The Austin 7 is an economy car, produced from 1922 until 1939 in the United Kingdom by Austin. It was nicknamed the "Baby Austin" and was at that time one of the most popular cars produced for the British market and sold well abroad, its effect on the British market was similar to that of the Model T Ford in the US, replacing most other British economy cars and cyclecars of the early 1920s. It was licensed and copied by companies all over the world; the first BMW car, the BMW Dixi, was a licensed Austin 7, as were the original American Austins. In France they were sold as Rosengarts. In Japan, Nissan used the 7 design as the basis for their first cars, although not under licence; this led to a 1952 agreement for Nissan to build and sell Austins in Japan under the Austin name. Many Austin 7s were rebuilt as "specials" after the Second World War, including the first race car built by Bruce McLaren, the first Lotus, the Mark I; such was the power of the Austin 7 name that the company re-used it for early versions of the A30 in 1951 and Mini in 1959.
Until the First World War Austin built large cars, but in 1909 they sold a single-cylinder small car built by Swift of Coventry called the Austin 7 hp. After this they returned to bigger cars. In 1920 Sir Herbert Austin commenced working on the concept of a smaller car to meet the needs of young families aspiring to own an affordable motor car; this idea was spurred on by the introduction of the Horsepower Tax in 1921. His design concept marked a departure from his company's conservative motoring past and Austin received considerable opposition from his board of directors and creditors; because the company was in receivership Austin decided to carry out the project himself on his own account and in 1921 hired an 18-year-old draughtsman, Stanley Edge, from the Austin factory at Longbridge, Birmingham to aid in the drawing of detailed plans. This work was carried out in the billiard room of Austin's Lickey Grange home. Edge convinced Austin to use a small four-cylinder engine; the original side valve engine design featured a capacity of 696cc giving a RAC rating of 7.2 hp, the cast cylinder block featured a detachable head and was mounted on an aluminium crankcase.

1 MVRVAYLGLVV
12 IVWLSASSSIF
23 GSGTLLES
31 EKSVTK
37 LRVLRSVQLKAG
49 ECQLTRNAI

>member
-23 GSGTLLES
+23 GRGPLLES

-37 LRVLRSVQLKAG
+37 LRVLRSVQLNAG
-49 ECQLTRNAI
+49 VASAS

The crankshaft used the big-ends were splash lubricated. Edge carried out the design of other mechanical components such as the three speed gearbox and clutch assembly. Austin was responsible for styling the Seven's design, influenced by the design of the Peugeot Quadrilette; the "A" frame chassis design was believed to have been influenced by the design of an American truck used in the Longbridge factory in the early 1920s. The design was completed in 1922 and three prototypes were constructed in a special area of the Longbridge factory, announced to the public in July 1922. Austin had put a large amount of his own money into the design and patented many of its innovations in his own name. In return for his investment he was paid a royalty of two guineas, on every car sold. Nearly 2,500 cars were made in the first year of production, not as many as hoped, but within a few years the "big car in miniature" had wiped out the cyclecar industry and transformed the fortunes of the Austin Motor Co.